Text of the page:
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updated: 10/5/2017 4:26 PM

Last-minute fitness request in St. Charles attempted murder case riles judge

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  • Scott J. Turyna says he has memory loss and can't assist in his defense in a trial of attempted murder of his now ex-wife.

    Scott J. Turyna says he has memory loss and can't assist in his defense in a trial of attempted murder of his now ex-wife.


A St. Charles man accused of beating his wife and firing several shots at her in May 2016 before being disarmed, says he has short-term memory loss, is unable to assist in his own defense and wants an evaluation whether he is fit for trial.

The last-minute request, filed Thursday, angered Kane County Judge D.J. Tegeler, as Scott J. Turyna's trial for attempted murder is set for Tuesday.

"You wait a year and a half, a day before trial to bring this to the court to say your client might not be fit?" Tegeler asked Turyna's attorneys, Robert and Alison Motta. "It's been set for trial for four months."

The motion filed on behalf of Turyna, 66, argues his memory loss prevents him from assisting in his defense.

"The defendant suffers short term memory loss and has no knowledge or recollection of the events leading up to the shooting or his actions," read part of a motion submitted by the attorneys, who requested an evaluation for Turyna and subsequent fitness hearing. "The defendant has no recollection of how the victim sustained her physical injuries."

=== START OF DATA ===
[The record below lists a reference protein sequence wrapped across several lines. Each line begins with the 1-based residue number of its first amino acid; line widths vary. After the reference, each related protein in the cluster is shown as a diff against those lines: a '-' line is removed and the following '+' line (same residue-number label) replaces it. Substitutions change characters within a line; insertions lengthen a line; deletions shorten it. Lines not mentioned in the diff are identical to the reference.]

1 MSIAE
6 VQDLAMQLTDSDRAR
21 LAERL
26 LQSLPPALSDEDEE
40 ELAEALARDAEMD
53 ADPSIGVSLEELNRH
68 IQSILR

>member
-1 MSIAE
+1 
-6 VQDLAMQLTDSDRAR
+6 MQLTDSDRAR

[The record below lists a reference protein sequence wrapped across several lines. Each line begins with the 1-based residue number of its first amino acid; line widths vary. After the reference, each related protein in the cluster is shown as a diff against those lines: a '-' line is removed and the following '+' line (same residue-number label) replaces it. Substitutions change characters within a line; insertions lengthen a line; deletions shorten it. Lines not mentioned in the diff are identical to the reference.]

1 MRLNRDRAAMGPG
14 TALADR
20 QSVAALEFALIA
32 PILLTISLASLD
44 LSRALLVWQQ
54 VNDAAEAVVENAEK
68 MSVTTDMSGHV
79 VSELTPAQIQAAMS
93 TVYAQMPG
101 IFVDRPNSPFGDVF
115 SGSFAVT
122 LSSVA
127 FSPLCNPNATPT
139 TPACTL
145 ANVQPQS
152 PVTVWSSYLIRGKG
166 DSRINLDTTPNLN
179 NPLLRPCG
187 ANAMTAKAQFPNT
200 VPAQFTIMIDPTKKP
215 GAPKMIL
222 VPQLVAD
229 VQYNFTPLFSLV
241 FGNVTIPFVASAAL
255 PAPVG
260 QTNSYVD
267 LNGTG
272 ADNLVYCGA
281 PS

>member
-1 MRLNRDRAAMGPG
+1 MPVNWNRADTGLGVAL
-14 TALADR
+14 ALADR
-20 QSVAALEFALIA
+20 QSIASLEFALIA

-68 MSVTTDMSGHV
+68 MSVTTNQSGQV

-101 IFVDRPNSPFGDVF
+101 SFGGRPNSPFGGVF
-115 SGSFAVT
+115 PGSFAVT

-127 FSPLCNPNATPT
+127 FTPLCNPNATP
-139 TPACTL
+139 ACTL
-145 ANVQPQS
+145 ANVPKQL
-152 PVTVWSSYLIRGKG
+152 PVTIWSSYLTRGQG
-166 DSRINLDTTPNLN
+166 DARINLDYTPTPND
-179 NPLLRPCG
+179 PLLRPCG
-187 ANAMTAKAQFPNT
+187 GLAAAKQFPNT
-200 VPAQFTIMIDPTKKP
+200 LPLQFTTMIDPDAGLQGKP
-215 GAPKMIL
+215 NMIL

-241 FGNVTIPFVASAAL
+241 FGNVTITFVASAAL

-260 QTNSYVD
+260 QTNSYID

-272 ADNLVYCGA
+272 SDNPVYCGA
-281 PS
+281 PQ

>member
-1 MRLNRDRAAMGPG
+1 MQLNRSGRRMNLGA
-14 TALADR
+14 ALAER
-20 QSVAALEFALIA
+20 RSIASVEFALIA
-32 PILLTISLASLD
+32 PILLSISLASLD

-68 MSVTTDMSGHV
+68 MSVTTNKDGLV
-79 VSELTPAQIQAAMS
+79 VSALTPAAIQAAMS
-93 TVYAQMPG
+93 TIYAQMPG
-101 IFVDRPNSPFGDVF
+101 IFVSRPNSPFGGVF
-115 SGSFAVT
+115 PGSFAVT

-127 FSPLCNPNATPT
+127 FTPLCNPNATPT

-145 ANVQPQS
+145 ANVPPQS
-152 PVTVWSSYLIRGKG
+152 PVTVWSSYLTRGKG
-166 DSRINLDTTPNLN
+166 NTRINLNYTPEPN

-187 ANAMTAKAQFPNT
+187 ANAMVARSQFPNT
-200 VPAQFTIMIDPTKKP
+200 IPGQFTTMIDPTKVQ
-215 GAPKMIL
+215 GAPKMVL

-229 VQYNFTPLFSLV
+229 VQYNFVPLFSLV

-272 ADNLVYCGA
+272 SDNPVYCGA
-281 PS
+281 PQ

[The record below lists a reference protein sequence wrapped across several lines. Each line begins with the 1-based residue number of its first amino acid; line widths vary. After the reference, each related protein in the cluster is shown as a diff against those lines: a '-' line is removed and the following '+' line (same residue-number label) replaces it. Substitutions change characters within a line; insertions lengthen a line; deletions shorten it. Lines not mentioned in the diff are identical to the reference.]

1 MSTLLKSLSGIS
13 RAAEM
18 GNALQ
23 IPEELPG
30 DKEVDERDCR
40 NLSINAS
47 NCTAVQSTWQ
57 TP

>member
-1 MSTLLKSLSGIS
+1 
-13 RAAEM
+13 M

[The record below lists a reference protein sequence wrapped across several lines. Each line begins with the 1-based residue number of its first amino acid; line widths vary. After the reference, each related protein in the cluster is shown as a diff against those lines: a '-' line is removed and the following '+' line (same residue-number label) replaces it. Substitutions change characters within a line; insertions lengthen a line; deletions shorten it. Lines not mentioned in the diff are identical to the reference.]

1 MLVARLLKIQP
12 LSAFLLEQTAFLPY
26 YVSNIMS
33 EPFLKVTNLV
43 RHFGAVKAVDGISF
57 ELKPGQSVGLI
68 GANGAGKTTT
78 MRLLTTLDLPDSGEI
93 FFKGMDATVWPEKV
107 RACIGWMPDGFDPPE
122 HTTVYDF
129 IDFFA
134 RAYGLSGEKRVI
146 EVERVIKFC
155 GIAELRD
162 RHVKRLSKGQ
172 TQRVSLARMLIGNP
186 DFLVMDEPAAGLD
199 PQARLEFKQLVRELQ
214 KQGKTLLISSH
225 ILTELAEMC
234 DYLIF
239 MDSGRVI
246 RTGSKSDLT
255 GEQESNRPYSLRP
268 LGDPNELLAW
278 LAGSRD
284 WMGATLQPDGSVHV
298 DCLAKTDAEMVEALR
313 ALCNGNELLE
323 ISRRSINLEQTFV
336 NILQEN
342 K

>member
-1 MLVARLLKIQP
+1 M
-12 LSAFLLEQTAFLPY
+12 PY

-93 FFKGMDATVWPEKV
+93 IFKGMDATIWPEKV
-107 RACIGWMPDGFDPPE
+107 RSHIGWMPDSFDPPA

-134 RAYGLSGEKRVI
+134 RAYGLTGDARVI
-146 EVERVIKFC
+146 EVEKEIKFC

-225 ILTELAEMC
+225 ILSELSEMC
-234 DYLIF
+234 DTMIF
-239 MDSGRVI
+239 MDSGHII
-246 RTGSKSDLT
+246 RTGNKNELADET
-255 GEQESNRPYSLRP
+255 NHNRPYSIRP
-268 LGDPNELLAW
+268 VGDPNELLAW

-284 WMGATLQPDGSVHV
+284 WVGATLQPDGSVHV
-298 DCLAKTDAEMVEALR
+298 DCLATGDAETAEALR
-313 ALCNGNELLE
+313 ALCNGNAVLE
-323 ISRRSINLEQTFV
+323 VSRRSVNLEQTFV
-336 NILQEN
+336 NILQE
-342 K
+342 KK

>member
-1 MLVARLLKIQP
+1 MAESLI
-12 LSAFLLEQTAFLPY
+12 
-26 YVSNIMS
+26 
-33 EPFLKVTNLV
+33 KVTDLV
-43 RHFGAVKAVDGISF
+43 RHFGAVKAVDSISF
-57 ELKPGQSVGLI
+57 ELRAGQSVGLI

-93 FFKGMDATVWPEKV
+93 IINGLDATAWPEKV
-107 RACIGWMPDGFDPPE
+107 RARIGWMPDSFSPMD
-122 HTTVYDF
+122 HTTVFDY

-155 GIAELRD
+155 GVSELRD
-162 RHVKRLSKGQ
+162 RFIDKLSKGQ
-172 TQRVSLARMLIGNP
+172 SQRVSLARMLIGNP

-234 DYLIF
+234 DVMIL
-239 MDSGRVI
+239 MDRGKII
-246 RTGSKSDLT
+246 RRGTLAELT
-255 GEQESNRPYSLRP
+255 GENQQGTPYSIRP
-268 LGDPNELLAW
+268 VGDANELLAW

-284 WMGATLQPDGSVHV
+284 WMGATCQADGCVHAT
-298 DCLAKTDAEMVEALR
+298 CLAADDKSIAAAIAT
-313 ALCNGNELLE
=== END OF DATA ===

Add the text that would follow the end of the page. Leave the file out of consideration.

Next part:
Turyna faces attempted murder and felony domestic battery charges stemming from the episode on Hunt Club Drive in St. Charles.

According to police, then St. Charles District 303 School Board President Steve Spurling and his wife, Diana, were walking their dog, when a garage door opened and a bloodied woman ran out and fell on the driveway.

Spurling's wife went to comfort the woman and the three began walking down the sidewalk when an intoxicated Turyna came out, pulled a gun and began firing, according to authorities and court records.

Spurling tackled Turyna, kicked the gun away and held him on the ground until police arrived, according to authorities.

Tegeler asked the attorneys when their client lost his memory or when they noticed Turyna had memory problems and was possibly unfit. Neither attorney gave a specific answer.

"Defendant doesn't even believe it happened," Alison Motta said.

Tegeler said the defense attorneys should have informed the court immediately, not on the eve of trial. He said he will make a ruling Tuesday on whether to order Turyna's evaluation.

If convicted of attempted murder and firing the gun, Turyna faces a minimum of 26 years in prison. He is free on bond while the case is pending.

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